The U.S. women’s national team entered the Olympic group stage as clear gold medal favorites.
But after three games, they appear a diminished force with wounded pride, staring down a second straight medal-less tournament.
After a shocking 3-0 defeat to Sweden to open the tournament, the USWNT rebounded with a 6-1 win against New Zealand before a dull 0-0 draw against Australia on Tuesday closed out Group G.
The USWNT had not been shut out since 2017 heading into Tokyo 2020, but they have now been kept off the scoresheet twice in six days.
Defensively, there are also renewed questions after some unexpectedly shaky displays.
So heading into a difficult quarterfinal matchup against a free-scoring Netherlands team who netted 21 goals in their three group games, here are four reasons the U.S. has not been at their best so far at the Olympics...
Killer mentality is missing
Sweden came out in the opening game and punched the U.S. in the mouth, attacking with all guns blazing and scoring a deserved opener midway through the first half.
Mentally, the USWNT has not appeared to have recovered yet.
Rather than punch back, the U.S. continued to let Sweden take the game to them and never managed to mount a legitimate challenge.
It was a major surprise, given the fearsome mentality this group of American players has developed over a decade-plus of winning. Oftentimes, opponents will be so overawed by the USWNT that they effectively are defeated before the game even begins.
At this Olympics though, that has not been the case. Even New Zealand, clearly the weakest of the four Group G teams, came at the USWNT with no fear and very nearly scored on several occasions in the first half before the U.S. wore them down after the break with their superior fitness.
In some ways, the Australia display was just as worrisome as the Sweden game. The USWNT got the result they needed, but did so by playing for a draw. That is not the all-conquering USWNT we have come to know over the years.
Vlatko Andonovski's team has been reactive, not proactive in the Olympics so far. That will have to change if they are to win gold.
Stars missing in action
There have been plenty of collective issues for the U.S. thus far, but on an individual level, some of their stars have simply been below standard.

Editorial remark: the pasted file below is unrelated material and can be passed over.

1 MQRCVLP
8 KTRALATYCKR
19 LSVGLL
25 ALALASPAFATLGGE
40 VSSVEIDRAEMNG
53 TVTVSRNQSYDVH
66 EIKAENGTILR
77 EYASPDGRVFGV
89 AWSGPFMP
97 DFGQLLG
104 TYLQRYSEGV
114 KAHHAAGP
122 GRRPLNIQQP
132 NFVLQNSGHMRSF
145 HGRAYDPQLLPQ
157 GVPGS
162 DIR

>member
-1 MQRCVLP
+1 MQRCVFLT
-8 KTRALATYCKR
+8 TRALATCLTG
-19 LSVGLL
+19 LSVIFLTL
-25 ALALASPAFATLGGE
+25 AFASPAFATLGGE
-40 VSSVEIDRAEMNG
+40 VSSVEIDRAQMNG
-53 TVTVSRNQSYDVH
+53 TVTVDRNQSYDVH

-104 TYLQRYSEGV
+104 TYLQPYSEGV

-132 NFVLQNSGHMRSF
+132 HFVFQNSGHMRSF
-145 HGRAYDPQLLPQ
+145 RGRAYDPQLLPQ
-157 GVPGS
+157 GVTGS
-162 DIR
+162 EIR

Abby Dahlkemper made a dreadful start to the tournament against Sweden and New Zealand before she was rotated out against Australia. Normally one of the world’s top center-backs, the Manchester City star now appears in real danger of being benched for the rest of the tournament in favor of the more impressive Tierna Davidson.
Crystal Dunn has been oddly quiet as well, which could be more a result of the team’s collective problems controlling games. Dunn normally gets forward on a regular basis from her left-back position, but her attacking influence has been muted as the U.S. has been forced to focus more on defending than usual.
Further up the field, Sam Mewis, last year’s U.S. Soccer Female Player of the Year, has been well below her usual standard, completing a paltry 59 per cent of her passes so far.
Mewis was hooked at halftime against Sweden, came on as a second-half substitute against New Zealand, and produced a turnover-filled performance against Australia before being removed in the second half.
In attack, Alex Morgan, Megan Rapinoe and Tobin Heath have all shown flashes, but it is safe to say they will all have to do more if the USWNT are to turn things around.
USWNT unable - or unwilling - to press
The U.S. is the best team in the world at turning defense to offense thanks to its feared press. At the Olympics so far, though, that high pressure has been mostly missing in action.
Head coach Andonovski could be wary about burning his team out, with tight turnarounds between games and sweltering heat in Japan not conducive to a style that requires consistent sprinting.
Personnel may also be a factor, with the U.S. relying on forwards mostly over the age of 30. The team’s two youngest attack-minded players, Catarina Macario and Lynn Williams, have been used sparingly thus far.
Whatever the reason for its absence, it is clear that the lack of a consistent press is harming the USWNT’s ability to generate scoring chances.
Perhaps Andonovski will be forced to rotate his squad more in order to squeeze more out of his players. Right now, the offensive status quo simply is not cutting it.
Andonovski falling short in first major test
Leading into the Olympics, Andonovski won 22 and drew one of his first 23 games in charge of the USWNT, the best start for a coach in program history.
But in Japan, Andonovski and his staff have been exposed in ways they never were in their first two years in charge.
Sweden coach Peter Gerhardsson put together a masterful game plan that caught Andonovski completely flat-footed, as the Swedes turned the tables on the USWNT and used their press to great effect, cutting off any route to goal.
Throughout the group stage, Andonovski has failed to find a way to get full-backs Dunn and Kelley O’Hara involved in the attack, instead seeing the duo surprisingly relegated to more defensive roles.
The aforementioned lack of a press has also hampered the USWNT in ways the head coach perhaps did not plan for.
Andonovski cannot be entirely blamed for his conservative tactics against Australia, given that a draw was as good as a win, but the idea of playing for a tie is anathema to this group of American players that has grown accustomed to winning every time they step on the field.
The pressure is now well and truly on the 44-year-old, who must find a way to utilize his world-class side better or risk a humiliating early exit in his first major test as USWNT coach.
For more on the USWNT's chances at the Olympics and to hear from guests such as Hope Solo, subscribe to Goal's new podcast, 'All Of Us: The U.S. Women's Soccer Show', wherever you listen to your podcasts.